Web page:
Shrub, 2–5 m tall, with erect stems, suckering to form a large plant. Leaves with (3–)5(–7) leaflets,; dull green above, pale and dull beneath, pubescent on the midrib at the base below; leaflets 5–10 cm, ovate or ovate-oblong, margin toothed. Inflorescence a terminal drooping panicle, 5–10 cm long. Flowers c. 10 mm, with calyx and petals erect, forming a narrow tube; sepals greenish, tinged reddish at the apex, petals white. Capsule 2.5–3.5 cm, with 2(–3) locules, rounded in outline with short points. Seeds 1 cm, yellow-brown. (Cullen et al. 2011; Stace 1997).
Distribution Native of Europe from S.E. France and Italy eastward to the western Ukraine and the Balkans; and of parts of S.W. Asia (Anatolia, Transcaucasia and bordering parts of Syria).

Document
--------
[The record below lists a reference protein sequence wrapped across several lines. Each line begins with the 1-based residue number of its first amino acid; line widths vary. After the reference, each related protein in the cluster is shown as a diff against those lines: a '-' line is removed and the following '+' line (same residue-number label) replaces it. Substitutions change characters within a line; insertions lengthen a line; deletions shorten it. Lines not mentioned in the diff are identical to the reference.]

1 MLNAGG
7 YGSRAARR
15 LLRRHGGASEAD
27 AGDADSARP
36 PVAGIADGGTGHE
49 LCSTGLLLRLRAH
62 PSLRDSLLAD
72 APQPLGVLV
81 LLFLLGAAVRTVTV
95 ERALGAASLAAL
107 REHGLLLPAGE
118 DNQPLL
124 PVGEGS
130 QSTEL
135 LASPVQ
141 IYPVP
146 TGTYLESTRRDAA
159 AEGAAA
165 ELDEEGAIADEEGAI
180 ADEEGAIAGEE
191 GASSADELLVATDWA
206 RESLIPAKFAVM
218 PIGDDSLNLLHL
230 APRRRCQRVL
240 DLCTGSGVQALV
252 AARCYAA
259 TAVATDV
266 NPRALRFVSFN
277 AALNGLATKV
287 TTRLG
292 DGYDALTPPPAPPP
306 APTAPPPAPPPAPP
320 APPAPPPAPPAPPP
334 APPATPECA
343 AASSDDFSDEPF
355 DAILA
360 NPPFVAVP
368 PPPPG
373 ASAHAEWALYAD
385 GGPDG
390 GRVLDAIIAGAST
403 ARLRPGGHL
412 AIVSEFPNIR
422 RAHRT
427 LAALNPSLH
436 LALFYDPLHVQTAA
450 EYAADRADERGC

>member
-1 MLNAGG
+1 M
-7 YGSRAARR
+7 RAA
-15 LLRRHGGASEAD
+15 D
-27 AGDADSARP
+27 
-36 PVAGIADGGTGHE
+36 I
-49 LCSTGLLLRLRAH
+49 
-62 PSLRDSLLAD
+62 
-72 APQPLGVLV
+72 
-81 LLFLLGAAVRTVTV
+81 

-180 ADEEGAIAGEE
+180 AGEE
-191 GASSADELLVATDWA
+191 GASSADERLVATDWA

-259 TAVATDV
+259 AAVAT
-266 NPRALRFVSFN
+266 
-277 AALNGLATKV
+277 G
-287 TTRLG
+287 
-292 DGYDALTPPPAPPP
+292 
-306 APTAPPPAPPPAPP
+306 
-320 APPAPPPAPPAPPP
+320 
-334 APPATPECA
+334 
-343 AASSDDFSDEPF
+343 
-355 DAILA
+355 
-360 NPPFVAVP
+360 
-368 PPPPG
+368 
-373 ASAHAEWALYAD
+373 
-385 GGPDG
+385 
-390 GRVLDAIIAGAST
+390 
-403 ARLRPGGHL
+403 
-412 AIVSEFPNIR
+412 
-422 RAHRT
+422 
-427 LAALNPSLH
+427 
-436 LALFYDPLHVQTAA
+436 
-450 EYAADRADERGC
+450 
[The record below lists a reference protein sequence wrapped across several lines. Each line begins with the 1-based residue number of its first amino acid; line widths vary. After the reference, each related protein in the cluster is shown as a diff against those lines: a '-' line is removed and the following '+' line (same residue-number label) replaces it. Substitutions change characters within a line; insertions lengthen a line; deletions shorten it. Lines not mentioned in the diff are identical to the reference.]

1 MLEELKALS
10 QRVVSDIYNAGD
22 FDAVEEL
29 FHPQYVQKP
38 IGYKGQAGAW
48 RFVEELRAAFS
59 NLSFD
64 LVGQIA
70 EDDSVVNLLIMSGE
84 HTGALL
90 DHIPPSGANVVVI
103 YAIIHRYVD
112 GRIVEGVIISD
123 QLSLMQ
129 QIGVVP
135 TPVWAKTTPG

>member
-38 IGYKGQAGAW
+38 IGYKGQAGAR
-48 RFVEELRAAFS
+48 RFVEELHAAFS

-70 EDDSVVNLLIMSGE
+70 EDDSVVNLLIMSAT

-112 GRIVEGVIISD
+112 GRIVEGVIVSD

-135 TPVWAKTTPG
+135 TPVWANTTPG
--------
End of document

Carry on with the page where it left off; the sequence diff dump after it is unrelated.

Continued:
Conservation status Least concern (LC)
The European Bladdernut has been cultivated in Britain for its curious fruits and striking foliage since the Sixteenth Century. It was familiar to John Gerard (1597), and is still occasionally naturalized here (Stace 1997), though as Stace observes, it is now usually supplanted in gardens by other species. Gerard’s successor, John Parkinson (1629), described the flowers as ‘resembling a small daffodil’, which aptly describes the trumpet-like tube of petals surrounded by the calyx in this and several other species. Although surpassed in garden merit by S. colchica and S. holocarpa it is not unattractive in foliage, flower or fruit and remains freely available in the nursery trade. In sun the bladders can become red-tinged.